tag. This is major micromanaging.

The example for In the Mood, I understand that it takes a fingerprint
of the audio and it attempts to figure out which songs are similar by
tempo, volume, key, etc. and should provide a more accurate selection
of songs. Where in my example above with playing a Moving Sidewalks
song, It will pull music from any and all genre, but which has a
similar finger print.

Here I am providing a critique of audio players and I hope this
provides a "State of audio players on Gnome" and not, "This sucks, you
suck, everything sucks"

Quod Libet, very nice audio player, major slowdown of development once
it hit 1.0. I feel that it is missing podcasts and dynamic playlist
support. Has the best tagging support IMO for an audio player. Does
not support "party mode" (full screen). Has an extensive plugin
selection, but most of the functionality is for tagging, This is one
reason I say it has the best tagging support. I very much like the
"Album List" view in Quod Libet.

Exaile, more of a cosmetic problem for me, I dislike the vertical tabs
along the left edge, I dislike the use of the "gaim" looking icons,
has poor tagging support even though it borrows mutagen library from
quod libet. Does not support "party mode" (full screen).

Rhythmbox, very basic though it has lots of functionality that other
audio players do not. Lacks some very major features that I have come
to expect, including, dynamic playlist generation (I am not talking
about smart playlists), has poor tagging support, Play Queue doesn't
function as expected (as described in the above mentioned bug report).

Listen, has many of the features that I enjoy, including it was the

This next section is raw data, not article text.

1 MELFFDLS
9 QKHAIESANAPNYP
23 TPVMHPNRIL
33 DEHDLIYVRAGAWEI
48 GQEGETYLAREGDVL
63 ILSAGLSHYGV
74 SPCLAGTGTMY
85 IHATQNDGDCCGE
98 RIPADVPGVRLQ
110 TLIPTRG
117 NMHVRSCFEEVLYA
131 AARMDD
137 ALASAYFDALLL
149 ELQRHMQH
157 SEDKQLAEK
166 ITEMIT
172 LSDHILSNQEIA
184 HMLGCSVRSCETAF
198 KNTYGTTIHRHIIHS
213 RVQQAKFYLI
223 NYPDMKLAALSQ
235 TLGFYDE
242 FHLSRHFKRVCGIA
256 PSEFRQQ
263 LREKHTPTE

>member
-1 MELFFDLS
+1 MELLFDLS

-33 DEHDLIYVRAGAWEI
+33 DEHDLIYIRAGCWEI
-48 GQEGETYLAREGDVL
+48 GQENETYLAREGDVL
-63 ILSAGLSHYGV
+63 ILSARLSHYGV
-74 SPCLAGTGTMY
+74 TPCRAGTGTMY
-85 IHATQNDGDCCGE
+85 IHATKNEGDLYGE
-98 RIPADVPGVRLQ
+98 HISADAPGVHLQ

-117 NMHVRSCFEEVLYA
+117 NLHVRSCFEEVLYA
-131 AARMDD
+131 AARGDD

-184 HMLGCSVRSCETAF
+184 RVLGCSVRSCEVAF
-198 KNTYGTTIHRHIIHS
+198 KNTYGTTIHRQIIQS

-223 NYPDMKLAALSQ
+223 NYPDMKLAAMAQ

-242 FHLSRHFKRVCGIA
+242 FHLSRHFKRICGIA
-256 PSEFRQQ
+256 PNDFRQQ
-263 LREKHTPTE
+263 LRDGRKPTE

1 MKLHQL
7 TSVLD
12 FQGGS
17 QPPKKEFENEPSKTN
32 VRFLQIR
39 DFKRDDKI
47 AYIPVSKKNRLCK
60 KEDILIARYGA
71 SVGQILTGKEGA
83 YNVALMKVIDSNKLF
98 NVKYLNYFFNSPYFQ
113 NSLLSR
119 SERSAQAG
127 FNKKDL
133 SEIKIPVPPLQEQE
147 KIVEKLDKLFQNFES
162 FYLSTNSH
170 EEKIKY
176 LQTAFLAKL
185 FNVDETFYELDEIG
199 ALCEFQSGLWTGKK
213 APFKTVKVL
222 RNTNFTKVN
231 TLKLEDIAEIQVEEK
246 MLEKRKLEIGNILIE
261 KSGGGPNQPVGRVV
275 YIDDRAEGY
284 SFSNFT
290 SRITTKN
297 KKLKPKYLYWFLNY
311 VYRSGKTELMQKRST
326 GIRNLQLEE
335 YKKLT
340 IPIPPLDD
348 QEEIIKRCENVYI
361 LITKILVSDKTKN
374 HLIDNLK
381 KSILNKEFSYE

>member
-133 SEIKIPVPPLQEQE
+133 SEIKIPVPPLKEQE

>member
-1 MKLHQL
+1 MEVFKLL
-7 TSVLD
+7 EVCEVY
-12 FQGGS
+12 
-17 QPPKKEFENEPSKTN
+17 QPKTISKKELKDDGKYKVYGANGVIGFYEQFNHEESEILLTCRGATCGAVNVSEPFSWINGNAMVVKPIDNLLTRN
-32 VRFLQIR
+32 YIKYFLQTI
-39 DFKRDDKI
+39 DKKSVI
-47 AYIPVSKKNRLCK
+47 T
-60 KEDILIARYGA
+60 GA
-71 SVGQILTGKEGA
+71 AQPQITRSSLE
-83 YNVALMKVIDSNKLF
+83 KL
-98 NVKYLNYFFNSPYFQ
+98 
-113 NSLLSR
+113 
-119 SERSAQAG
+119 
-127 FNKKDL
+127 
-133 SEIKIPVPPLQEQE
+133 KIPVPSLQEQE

first player under gnome that I found which offered suggestions from
last.fm so your play queue never runs out of music. The interface
needs some major love, and it is simply not usable with the size of my
music library.

Banshee, I am a little envious with the progress that has been made
here. But I feel it is not an option due to the use of mono. I realize
that parts of C# are standardized, but many parts of the .net universe
are not and are heavily patented.

Muine, not an option due to the use of mono. I realize that parts of
C# are standardized, but many parts of the .net universe are not and
are heavily patented.

BMP (Formerly Beep), sorry but winamp clones just don't do it for me
or have the features I am

MPD + Sonata & Ario , This is a nice setup, but again, does not
support many of the features I describe above.

I might have left out some audio players, but I feel like all of the
major audio players supported under Gnome & GTK+ have been listed

Lastly, Jonathan Matthew pointed out that the bug report is not my
blog, and I agree. I don't consider myself to be a blogger, and I feel
the level of quality to make a factual blog entry is quite a lot of
work. I am now talking to the world who might not understand half of
what is being said here so I feel I have to provide links to facts and
the software mentioned to make my point, where when I comment in
bugzilla I am talking directly to the developers.

In either case, he is right and I was wrong. This doesn't change the
fact that we have a long way to go to make the Gnome desktop kick all
other desktop ass. I felt I was providing a very deep idea, I felt
that all I got was a very shallow response.